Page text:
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Yale Law students approve draft to impeach representative who used term “trap house” in email

The student speaks out.
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As reported earlier, a second-year law student at Yale was being pressured to apologize after sending a Constitutional Day invitation email that was deemed racially insensitive for containing the term “trap house.” Now, students at Yale Law School have approved a draft student government constitution that could see the student impeached as a student representative.

A few weeks ago we reported that Trent Colbert, a second-year Native American student at Yale Law School was being pressured by the administration to apologize after offending students with an invitation email that contained the term “trap house.”

Colbert was also told that his membership to the conservative Federalist Society was offensive to black students.

The university does not plan to punish Colbert. However, his colleagues seem keen on punishing him.

Students began calling for his removal as a student representative because he “refused to issue a formal and meaningful apology to our student body for deeply offensive speech that has particularly impacted classmates of color.” They also questioned “his ability to serve as a neutral and trustworthy representative for students in our class.”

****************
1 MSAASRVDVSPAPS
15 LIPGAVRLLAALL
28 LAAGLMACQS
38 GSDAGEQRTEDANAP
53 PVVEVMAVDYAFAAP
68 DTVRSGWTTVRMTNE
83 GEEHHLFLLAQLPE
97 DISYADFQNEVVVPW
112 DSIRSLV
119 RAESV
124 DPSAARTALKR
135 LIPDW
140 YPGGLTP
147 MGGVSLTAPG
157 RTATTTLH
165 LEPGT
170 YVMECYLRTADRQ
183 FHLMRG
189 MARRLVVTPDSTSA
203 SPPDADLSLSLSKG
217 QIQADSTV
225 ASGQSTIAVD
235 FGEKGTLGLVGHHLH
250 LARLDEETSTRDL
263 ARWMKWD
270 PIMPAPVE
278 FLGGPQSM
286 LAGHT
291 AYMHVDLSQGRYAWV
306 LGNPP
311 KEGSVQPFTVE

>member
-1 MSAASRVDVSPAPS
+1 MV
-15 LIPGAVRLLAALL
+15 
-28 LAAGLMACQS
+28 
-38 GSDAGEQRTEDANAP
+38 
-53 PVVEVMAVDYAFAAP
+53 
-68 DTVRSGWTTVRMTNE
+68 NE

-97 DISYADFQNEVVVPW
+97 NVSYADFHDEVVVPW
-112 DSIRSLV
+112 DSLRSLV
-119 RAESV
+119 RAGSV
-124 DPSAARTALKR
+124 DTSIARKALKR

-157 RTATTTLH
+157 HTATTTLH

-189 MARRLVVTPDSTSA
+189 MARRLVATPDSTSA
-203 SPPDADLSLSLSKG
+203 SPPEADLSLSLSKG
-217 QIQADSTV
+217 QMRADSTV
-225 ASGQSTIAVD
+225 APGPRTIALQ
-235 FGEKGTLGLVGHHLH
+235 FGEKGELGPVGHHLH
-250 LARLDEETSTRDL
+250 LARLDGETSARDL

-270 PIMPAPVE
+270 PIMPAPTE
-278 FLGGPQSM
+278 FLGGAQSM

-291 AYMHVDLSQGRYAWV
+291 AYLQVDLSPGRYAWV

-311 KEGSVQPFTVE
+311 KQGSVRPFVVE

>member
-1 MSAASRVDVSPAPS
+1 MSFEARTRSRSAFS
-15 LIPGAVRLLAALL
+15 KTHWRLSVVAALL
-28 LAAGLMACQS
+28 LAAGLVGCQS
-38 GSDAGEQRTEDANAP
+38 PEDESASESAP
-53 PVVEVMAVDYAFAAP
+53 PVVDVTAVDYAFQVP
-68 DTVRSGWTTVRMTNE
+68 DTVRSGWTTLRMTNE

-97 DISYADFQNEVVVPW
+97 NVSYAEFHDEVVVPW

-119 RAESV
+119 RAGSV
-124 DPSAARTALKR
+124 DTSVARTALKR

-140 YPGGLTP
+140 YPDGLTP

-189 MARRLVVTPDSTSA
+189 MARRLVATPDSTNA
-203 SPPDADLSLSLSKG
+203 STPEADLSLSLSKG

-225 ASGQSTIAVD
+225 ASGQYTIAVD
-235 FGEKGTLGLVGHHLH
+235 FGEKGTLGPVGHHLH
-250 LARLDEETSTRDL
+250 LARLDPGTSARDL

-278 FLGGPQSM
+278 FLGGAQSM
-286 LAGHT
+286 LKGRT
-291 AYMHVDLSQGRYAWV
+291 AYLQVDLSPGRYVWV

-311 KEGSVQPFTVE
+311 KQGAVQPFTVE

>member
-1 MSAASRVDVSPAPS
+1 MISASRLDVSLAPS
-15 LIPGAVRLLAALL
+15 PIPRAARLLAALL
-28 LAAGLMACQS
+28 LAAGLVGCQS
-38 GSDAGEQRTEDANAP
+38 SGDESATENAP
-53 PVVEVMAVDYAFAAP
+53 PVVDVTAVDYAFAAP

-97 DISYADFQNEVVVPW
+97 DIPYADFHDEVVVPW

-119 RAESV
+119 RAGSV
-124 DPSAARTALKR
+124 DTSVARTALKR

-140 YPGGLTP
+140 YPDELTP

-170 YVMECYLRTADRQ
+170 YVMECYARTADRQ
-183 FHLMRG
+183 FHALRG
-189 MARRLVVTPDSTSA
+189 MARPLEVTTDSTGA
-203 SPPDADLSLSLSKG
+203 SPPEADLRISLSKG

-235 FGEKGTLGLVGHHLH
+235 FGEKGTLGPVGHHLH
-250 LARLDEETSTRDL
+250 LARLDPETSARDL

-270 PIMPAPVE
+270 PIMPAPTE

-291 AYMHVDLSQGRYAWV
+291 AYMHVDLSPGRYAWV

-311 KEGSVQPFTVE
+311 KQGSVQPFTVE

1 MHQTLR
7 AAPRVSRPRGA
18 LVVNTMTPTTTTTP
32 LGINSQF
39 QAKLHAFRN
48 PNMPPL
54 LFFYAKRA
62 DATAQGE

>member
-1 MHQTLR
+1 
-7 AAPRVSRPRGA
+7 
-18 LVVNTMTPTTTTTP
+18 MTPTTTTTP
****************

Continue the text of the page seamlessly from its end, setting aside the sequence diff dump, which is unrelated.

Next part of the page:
Some student representatives have caved to the pressure and “provisionally approved the section of a draft constitution that articulates impeachment procedure,” Colbert said, speaking to Campus Reform.

The section of the constitution, obtained by Campus Reform from Colbert, states that students could be “impeached for misappropriation of YLS Student Representative resources, malfeasance in office, regular unexcused absences, dereliction of duty, or other significant misconduct.”

The impeachment charges should be raised by at least three student representatives. After the charges are raised, a hearing will be held, followed by voting. A student will be successfully impeached by a unanimous vote by all student representatives, or a combination of an impeachment vote by two-thirds of the representatives and a majority vote by members of the student’s class-year constituency.

“I’m not sure if there are many students involved or just a few who are putting in a lot of work, but I have seen a form letter distributed,” Colbert said. He added that, to the best of his knowledge, impeachment charges have not been brought against him.

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